Female guards remove bodies:

30 | 20 Female guards remove bodies When Allied forces entered Germany in 1945, they found not only camp guards and their prisoners but also enormous numbers of corpses. This photograph shows female guards at Bergen-Belsen, one of the most infamous concentration camps, dumping the bodies of Holocaust victims into a mass grave. (Wide World Photos) Female guards remove bodies Copyright © Houghton Mifflin Company. All rights reserved.

Atomic bombing of Nagasaki, 1945:

30 | 21 Atomic bombing of Nagasaki, 1945 When this photo of the atomic bombing of Nagasaki was taken on August 9, 1945, from an observation plane 6 miles up, 35,000 people on the ground had died. (Courtesy of the Trustees of the Imperial War Museum) Atomic bombing of Nagasaki, 1945 Copyright © Houghton Mifflin Company. All rights reserved.

Hungarian Revolution, 1956:

31 | 22 Hungarian Revolution, 1956 By mid-1956 the Hungarian Imre Nagy (1896-1958) had taken advantage of the liberalizing atmosphere to begin dismantling collective farms and to move toward a multi-party political system in Hungary. The Soviets used tanks to crush the Hungarian reform movement. Thousands of Hungarians were killed during the fighting or subsequently executed, and 200,000 Hungarians fled to the west. Here we see members of the insurrection destroying Soviet propaganda material and portraits of Stalin, in Koeztarsasag Square, Budapest. (Erich Lessing/Magnum Photos) Hungarian Revolution, 1956 Copyright © Houghton Mifflin Company. All rights reserved.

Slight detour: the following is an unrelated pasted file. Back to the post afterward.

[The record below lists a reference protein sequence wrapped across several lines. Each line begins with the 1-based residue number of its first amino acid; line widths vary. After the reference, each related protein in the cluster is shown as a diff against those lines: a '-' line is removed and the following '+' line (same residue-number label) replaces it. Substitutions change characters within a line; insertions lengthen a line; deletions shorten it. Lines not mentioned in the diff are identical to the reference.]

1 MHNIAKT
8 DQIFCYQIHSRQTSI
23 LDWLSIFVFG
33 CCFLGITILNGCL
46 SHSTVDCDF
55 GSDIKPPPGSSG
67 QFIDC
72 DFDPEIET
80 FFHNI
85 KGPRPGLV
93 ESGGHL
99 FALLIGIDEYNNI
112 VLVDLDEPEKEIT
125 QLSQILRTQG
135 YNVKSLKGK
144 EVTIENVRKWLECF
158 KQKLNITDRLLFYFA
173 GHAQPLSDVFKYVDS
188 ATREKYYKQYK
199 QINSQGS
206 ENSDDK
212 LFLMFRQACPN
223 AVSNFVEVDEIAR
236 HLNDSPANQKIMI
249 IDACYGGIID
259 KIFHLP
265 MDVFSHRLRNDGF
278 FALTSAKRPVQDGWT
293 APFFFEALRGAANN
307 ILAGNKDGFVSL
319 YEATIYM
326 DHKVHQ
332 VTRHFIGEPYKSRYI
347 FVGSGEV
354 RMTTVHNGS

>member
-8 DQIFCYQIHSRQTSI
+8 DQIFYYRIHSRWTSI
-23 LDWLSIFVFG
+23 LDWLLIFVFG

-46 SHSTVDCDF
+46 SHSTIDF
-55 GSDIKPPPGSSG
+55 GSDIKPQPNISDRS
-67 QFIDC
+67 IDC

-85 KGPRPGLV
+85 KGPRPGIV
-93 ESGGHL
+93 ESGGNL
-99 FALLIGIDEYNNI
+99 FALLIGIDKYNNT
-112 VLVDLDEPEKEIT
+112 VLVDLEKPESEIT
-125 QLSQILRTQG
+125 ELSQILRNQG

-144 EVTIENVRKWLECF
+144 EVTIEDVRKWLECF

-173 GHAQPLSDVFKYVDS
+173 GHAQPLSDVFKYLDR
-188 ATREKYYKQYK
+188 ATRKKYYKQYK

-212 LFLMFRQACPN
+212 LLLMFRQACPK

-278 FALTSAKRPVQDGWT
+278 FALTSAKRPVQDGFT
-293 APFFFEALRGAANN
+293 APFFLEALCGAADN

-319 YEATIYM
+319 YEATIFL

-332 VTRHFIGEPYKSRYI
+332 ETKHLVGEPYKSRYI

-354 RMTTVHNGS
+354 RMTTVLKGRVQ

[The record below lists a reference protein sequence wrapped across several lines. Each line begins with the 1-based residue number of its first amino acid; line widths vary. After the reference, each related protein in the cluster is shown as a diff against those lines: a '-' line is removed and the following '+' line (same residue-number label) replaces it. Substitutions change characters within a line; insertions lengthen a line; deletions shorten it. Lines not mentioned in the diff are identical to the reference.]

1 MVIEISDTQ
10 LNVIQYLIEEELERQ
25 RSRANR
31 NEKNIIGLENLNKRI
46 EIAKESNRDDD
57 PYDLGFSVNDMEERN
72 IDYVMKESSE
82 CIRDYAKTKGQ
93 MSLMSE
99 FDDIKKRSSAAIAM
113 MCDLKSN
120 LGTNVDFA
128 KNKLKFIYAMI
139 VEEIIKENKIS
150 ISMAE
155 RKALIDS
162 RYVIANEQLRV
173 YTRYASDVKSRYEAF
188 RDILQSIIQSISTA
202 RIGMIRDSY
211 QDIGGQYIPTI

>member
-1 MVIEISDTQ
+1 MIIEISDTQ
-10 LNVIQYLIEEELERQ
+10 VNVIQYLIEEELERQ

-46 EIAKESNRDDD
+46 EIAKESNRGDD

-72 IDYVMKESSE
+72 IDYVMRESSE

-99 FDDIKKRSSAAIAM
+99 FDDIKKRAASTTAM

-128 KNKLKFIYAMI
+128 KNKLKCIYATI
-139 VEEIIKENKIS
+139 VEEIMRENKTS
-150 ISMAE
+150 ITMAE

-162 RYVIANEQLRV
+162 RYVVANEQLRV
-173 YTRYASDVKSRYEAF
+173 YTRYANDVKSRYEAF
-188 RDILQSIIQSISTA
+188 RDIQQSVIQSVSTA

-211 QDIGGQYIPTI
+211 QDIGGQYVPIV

Map: Europe After the Second World War:

30 | 23 Map: Europe After the Second World War Europe After the Second World War Millions of refugees fled westward because of war and territorial changes. The Soviet Union and Poland took land from Germany, which the Allies partitioned into occupation zones. Those zones subsequently formed the basis of the East and West German states, as the iron curtain fell to divide both Germany and Europe. Austria was detached from Germany, but the Soviets subsequently permitted Austria to reunify as a neutral state. Copyright © Houghton Mifflin Company. All rights reserved.

PowerPoint Presentation:

30 | 24 Berlin Air Lift

Map: Cold War Confrontation:

30 | 25 Map: Cold War Confrontation Cold War Europe Copyright © Houghton Mifflin Company. All rights reserved.

Ban the Bomb:

30 | 26 Ban the Bomb As nuclear tension escalated during the 1950s, some built air-raid shelters; others took to the streets in antinuclear protests. The Ban-the-Bomb movement was especially prominent in Britain, where the noted philosopher Bertrand Russell (1877-1970) played a central role. Here, seated at right, he awaits arrest during a sit-in demonstration outside the British Defense Ministry. (Hulton Archive/Getty Images) Ban the Bomb Copyright © Houghton Mifflin Company. All rights reserved.

Hungarian Revolution, 1956: